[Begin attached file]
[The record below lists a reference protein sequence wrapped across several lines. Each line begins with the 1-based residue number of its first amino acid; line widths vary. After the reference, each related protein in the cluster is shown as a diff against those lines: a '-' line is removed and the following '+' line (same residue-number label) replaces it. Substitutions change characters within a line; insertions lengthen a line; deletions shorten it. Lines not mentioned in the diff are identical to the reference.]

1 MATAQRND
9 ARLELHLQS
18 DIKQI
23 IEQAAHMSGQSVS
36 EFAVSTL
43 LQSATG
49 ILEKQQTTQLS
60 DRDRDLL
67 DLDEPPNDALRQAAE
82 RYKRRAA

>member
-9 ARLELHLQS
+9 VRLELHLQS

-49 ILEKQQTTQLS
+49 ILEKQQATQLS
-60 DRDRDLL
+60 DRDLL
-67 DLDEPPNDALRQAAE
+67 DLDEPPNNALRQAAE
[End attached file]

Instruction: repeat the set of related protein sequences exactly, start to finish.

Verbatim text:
[The record below lists a reference protein sequence wrapped across several lines. Each line begins with the 1-based residue number of its first amino acid; line widths vary. After the reference, each related protein in the cluster is shown as a diff against those lines: a '-' line is removed and the following '+' line (same residue-number label) replaces it. Substitutions change characters within a line; insertions lengthen a line; deletions shorten it. Lines not mentioned in the diff are identical to the reference.]

1 MATAQRND
9 ARLELHLQS
18 DIKQI
23 IEQAAHMSGQSVS
36 EFAVSTL
43 LQSATG
49 ILEKQQTTQLS
60 DRDRDLL
67 DLDEPPNDALRQAAE
82 RYKRRAA

>member
-9 ARLELHLQS
+9 VRLELHLQS

-49 ILEKQQTTQLS
+49 ILEKQQATQLS
-60 DRDRDLL
+60 DRDLL
-67 DLDEPPNDALRQAAE
+67 DLDEPPNNALRQAAE